Storytelling 101g

Sunday, November 18th, 2007

For my last comics post, I wrote about drawing Zip and Li’l Bit Funnies. The next step in my process after sketching is actually doing the lettering and putting in all the word balloons, but since today’s comic is all about Li’l Bit, there wasn’t much lettering to be done so I thought I’d skip ahead and talk about inking. I’ll get to the lettering next time.

Inking is the part of the whole comic process that I enjoy the most. By the time I get to this step, I’ve got my drawing in pencil pretty much completed, I’ll trace over it on a sheet of clean white paper and just relax and go over all the lines in ink. The thing that I enjoy so much about it is that when I’m working, it’s very instinctual. For sure I’ll be thinking ahead and trying to plan out what I want to do, but really with every new line I put on the paper, I’m actually just reacting to the character, shape, and size of the lines already there.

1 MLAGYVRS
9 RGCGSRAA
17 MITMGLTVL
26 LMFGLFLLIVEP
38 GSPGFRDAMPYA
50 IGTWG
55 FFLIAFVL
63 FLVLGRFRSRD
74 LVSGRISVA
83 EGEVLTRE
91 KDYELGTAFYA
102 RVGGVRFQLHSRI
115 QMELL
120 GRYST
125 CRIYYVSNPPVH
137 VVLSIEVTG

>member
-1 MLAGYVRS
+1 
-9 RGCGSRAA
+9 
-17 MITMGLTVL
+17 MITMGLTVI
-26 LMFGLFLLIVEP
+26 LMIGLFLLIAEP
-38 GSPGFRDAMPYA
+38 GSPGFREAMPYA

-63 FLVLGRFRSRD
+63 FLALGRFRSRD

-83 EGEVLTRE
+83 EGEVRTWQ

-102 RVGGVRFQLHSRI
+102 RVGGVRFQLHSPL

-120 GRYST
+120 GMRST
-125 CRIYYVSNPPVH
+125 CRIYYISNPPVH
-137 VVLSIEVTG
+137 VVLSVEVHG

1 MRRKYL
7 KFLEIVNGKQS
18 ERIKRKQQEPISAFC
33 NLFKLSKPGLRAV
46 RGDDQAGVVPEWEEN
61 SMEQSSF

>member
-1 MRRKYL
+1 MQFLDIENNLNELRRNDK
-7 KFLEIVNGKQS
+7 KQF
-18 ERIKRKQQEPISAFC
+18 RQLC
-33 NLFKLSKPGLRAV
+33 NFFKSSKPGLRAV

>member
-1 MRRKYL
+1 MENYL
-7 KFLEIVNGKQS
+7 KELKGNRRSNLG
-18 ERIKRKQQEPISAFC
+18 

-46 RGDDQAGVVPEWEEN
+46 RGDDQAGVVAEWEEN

Here’s an example of a finished drawing from today’s comic:

Sample Ink Artwork

For Zip and Li’l Bit, what I’m trying to do with my linework is to have fun with it. I also try to use the weight and character of the lines to provide depth (for example, thick lines on characters or foreground elements can help separate them from background items with thinner lines), and to try to focus attention where I want it.

There are two things I think an artist needs to become a good inker. You need confidence to try new things and possibly ruin your picture, and you need a good memory so you can remember not to ruin the next picture in the same manner. Of course, it’s also good to remember when you’ve done good things in a picture as well. ;)